2. This grants authority for the church to meet in a variety of places and to do what is necessary to secure a place to meet.
  2. Specific Authority. The classic OT example Noah & Gopher wood - Genesis 6:14. By indicating a specific way to carry out the instruction God disqualifies other things about which He is silent. Example: Ephesians 5:19; Colossians 3:16 - Instructions that specify vocal music.
    1. Examples: All references to Christian worship on earth concern vocal music. Matthew 26:30 - after the Passover; I Corinthians 14:15,26 singing.
    2. It is authorized for us to worship God in song but not with mechanical instruments of music.

IV. While We Must Have Authority for All That We Do, We Do Not Have to Have Specific Authority for All That We Do.

  1. The Bible Class Issue. Pivotal to this whole controversy was the distinction between Generic and Specific authority. Those who opposed Bible Classes did so on the basis of two flawed conclusions:
    1. There is no example of Bible classes. (I would contend that there is no difference between the scores of studies that are described in Scripture between small groups or individuals outside the assembly and Bible classes coordinated by a local church.)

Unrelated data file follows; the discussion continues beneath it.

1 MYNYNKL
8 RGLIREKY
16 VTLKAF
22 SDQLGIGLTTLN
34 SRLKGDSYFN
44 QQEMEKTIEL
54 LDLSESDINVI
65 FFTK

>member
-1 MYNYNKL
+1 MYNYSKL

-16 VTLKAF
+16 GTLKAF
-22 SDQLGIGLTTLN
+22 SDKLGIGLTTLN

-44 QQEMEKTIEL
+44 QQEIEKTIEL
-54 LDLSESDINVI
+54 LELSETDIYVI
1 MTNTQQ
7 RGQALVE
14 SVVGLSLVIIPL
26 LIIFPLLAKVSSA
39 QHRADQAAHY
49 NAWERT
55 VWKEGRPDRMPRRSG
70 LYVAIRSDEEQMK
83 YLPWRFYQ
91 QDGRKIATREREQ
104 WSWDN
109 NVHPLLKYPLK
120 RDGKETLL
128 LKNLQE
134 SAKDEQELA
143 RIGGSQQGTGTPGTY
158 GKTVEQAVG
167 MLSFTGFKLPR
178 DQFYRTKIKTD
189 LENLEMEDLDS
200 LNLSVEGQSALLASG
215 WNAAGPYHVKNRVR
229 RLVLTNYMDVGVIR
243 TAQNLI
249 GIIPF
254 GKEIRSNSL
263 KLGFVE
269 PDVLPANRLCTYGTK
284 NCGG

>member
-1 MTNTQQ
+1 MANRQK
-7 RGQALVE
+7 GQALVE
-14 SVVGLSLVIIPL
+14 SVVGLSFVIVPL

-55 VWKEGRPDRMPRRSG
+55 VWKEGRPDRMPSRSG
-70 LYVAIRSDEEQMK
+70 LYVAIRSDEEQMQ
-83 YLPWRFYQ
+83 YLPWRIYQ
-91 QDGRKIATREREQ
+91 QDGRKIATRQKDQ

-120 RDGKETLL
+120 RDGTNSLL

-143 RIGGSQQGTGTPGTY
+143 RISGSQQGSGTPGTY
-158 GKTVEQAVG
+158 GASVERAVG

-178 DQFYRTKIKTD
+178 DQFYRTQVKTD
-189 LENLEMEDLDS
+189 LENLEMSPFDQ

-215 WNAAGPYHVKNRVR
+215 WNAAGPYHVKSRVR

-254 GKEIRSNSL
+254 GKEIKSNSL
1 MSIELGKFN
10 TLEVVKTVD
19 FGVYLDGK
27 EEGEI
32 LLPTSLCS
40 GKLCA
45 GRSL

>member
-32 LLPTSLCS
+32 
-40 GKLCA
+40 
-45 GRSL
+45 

2. There is no authority for Women teachers. (Just as Titus 2:3 teaches women (outside of the assembly) to teach women and children - there is no difference between that and women who teach in some effort coordinated by a local church). Note: What opponents of Bible classes were looking for was specific authority for something that had been generically commanded.

V. Specific Authority Is Usually Determined By The Specifics of the Command. In the instrumental music issue it is not simply the fact that no example is described but the fact that a method is specified in the instruction.